Computer Science and Discrete Mathematics (CSDM)

Theoretical Computer Science and Discrete Mathematics

On gradient complexity of measures on the discrete cube

Ronen Eldan
Weizmann Institute of Science
December 12, 2016
The motivating question for this talk is: What does a sparse Erdős–Rényi random graph, conditioned to have twice the number of triangles than the expected number, typically look like? Motivated by this question, In 2014, Chatterjee and Dembo introduced a framework for obtaining Large Deviation Principles (LDP) for nonlinear functions of Bernoulli random variables (this followed an earlier work of Chatterjee-Varadhan which used limit graph theory to answer this question in the dense regime).

Approximate constraint satisfaction requires sub-exponential size linear programs

Pravesh Kothari
Member, School of Mathematics
December 6, 2016
We show that for constraint satisfaction problems (CSPs), sub-exponential size linear programming relaxations are as powerful as $n^{\Omega(1)}$-rounds of the Sherali-Adams linear programming hierarchy. As a corollary, we obtain sub-exponential size lower bounds for linear programming relaxations that beat random guessing for many CSPs such as MAX-CUT and MAX-3SAT.

On the number of ordinary lines determined by sets in complex space

Shubhangi Saraf
Rutgers University
December 5, 2016
Consider a set of $n$ points in $\mathbb R^d$. The classical theorem of Sylvester-Gallai says that, if the points are not all collinear then there must be a line through exactly two of the points. Let us call such a line an "ordinary line". In a recent result, Green and Tao were able to give optimal linear lower bounds (roughly $n/2$) on the number of ordinary lines determined $n$ non-collinear points in $\mathbb R^d$. In this talk we will consider the analog over the complex numbers.

Stochastic block models and probabilistic reductions

Emmanuel Abbe
Princeton University
November 28, 2016
The stochastic block model (SBM) is a random graph model with planted clusters. It has been popular to model unsupervised learning problems, inhomogeneous random graphs and to study statistical versus computational tradeoffs. This talk overviews the recent developments that establish the thresholds for SBMs, the algorithms that achieve the thresholds, and the techniques (genie reduction, graph splitting, nonbacktracking propagation) that are likely to apply beyond SBMs.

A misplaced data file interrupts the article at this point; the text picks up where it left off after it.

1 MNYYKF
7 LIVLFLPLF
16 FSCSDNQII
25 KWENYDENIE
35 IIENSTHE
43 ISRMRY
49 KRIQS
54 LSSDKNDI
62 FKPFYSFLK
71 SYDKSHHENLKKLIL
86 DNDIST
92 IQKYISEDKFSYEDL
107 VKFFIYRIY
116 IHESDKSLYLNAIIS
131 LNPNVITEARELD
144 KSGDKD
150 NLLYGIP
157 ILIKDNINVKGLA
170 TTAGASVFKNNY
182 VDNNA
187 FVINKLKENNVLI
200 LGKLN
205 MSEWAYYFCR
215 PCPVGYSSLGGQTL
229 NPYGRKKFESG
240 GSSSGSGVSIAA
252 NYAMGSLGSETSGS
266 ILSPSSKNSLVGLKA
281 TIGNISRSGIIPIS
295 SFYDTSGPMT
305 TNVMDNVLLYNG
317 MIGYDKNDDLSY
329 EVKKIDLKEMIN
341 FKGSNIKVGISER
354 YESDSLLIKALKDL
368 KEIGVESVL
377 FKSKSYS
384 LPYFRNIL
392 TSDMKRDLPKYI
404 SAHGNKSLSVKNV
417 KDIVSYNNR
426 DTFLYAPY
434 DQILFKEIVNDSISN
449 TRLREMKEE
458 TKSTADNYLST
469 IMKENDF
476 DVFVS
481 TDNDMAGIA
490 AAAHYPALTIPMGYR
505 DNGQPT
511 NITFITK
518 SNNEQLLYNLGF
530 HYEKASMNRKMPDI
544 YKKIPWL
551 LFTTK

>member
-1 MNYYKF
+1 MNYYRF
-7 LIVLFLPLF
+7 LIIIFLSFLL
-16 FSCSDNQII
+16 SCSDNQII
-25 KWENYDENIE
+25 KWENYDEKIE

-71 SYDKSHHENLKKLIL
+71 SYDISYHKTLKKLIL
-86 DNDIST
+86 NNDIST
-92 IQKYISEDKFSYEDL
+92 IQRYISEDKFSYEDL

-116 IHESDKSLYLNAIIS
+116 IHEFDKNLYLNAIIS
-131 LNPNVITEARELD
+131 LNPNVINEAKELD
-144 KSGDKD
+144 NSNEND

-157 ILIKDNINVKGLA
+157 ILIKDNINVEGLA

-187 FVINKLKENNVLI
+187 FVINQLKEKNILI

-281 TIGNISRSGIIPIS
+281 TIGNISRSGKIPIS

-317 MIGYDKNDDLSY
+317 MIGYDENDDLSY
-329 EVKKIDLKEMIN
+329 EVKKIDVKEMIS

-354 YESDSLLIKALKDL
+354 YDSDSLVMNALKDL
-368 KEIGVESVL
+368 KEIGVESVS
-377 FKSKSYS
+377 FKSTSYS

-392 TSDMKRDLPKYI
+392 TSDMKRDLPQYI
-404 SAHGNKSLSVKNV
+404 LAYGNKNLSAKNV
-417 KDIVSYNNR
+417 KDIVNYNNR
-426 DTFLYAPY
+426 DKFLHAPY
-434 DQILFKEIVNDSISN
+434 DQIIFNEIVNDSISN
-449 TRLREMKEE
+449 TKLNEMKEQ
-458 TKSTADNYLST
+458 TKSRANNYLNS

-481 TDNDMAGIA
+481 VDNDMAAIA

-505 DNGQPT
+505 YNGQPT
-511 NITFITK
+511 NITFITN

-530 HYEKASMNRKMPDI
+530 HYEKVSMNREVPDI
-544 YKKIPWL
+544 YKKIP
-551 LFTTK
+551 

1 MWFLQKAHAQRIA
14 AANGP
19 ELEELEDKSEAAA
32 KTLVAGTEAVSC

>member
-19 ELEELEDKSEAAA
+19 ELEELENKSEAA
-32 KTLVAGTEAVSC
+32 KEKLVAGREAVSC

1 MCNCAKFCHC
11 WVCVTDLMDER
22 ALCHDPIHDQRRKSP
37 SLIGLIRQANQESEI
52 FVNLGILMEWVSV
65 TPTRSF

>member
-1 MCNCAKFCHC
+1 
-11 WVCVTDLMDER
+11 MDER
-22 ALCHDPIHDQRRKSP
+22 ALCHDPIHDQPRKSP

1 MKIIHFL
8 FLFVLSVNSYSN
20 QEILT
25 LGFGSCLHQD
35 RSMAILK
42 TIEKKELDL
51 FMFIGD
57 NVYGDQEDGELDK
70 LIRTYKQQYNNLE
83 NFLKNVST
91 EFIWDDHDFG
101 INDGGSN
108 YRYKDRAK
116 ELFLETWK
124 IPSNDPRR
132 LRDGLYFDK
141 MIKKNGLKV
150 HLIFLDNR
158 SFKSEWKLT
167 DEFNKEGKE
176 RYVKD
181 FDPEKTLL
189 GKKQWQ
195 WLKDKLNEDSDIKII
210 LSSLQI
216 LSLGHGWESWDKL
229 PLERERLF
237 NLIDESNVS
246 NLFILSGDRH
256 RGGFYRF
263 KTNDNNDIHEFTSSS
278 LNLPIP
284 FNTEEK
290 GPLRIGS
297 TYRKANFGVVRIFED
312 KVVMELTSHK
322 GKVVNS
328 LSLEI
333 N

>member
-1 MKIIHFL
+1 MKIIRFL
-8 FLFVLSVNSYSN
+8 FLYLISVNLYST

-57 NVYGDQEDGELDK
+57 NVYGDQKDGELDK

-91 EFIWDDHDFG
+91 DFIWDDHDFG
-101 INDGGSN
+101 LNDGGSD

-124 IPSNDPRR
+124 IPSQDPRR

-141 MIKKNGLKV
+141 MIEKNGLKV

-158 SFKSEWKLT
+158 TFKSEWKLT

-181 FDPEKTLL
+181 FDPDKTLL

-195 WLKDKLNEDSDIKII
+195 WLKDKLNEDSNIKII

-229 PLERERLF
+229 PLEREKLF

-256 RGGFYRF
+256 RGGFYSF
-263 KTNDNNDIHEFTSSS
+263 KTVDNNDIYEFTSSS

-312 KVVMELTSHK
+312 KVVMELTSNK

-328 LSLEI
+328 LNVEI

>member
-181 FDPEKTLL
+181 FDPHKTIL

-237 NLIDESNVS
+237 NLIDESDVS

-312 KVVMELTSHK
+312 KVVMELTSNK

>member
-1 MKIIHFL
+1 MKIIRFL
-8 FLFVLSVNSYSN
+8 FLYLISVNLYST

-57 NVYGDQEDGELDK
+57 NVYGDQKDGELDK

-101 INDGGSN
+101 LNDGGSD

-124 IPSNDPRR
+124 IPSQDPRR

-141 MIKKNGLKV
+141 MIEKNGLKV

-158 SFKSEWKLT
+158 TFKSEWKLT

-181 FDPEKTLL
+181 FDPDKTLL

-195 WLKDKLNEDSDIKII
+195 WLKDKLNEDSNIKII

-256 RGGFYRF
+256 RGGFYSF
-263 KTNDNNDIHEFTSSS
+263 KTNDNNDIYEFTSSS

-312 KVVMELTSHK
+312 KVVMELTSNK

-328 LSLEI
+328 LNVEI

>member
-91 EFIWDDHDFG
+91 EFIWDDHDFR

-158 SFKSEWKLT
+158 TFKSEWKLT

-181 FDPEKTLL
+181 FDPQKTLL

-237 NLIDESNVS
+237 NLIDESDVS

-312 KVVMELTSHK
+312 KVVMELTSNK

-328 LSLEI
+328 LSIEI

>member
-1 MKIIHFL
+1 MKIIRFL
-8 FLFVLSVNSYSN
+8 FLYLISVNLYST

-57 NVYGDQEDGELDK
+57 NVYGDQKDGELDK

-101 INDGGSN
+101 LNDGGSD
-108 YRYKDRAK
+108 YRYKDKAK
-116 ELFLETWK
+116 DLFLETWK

Theory of accelerated methods

Zeyuan Allen-Zhu
Member, School of Mathematics
November 22, 2016

In this talk I will show how to derive the fastest coordinate descent method [1] and the fastest stochastic gradient descent method [2], both from the linear-coupling framework [3]. I will relate them to linear system solving, conjugate gradient method, the Chebyshev approximation theory, and raise several open questions at the end. No prior knowledge is required on first-order methods.

On the effect of randomness on planted 3-coloring models

Uri Feige
Weizmann Institute of Science
November 21, 2016
The random planted 3-coloring model generates a 3-colorable graph $G$ by first generating a random host graph $H$ of average degree $d$, and then planting in it a random 3-coloring (by giving each vertex a random color and dropping the monochromatic edges). For a sufficiently large constant $c$, Alon and Kahale [SICOMP 1997] presented a spectral algorithm that finds (with high probability) the planted 3-coloring of such graphs whenever $d > c\log n$.

Non-malleable extractors for constant depth circuits, and affine functions

Eshan Chattopadhyay
Member, School of Mathematics
November 15, 2016
Seeded and seedless non-malleable extractors are non-trivial generalizations of the more commonly studied seeded and seedless extractors. The original motivation for constructing such non-malleable extractors are from applications to cryptography (privacy amplification and tamper-resilient cryptography). Interestingly, explicitly constructing non-malleable extractors have led to many new connections and progress in pseudoranomness as well.

The mathematics of natural algorithms

Bernard Chazelle
Princeton University
November 14, 2016
I will review some of the recent techniques we've used in our study of natural algorithms. These include Dirichlet series for matrix products, mean-field approximations in opinion dynamics, graph sequence grammars, and tools for renormalizing network-based dynamical systems. If time permits, I will also discuss anti-mixing techniques for self-sustaining iterated learning. The talk will be self-contained and non-technical.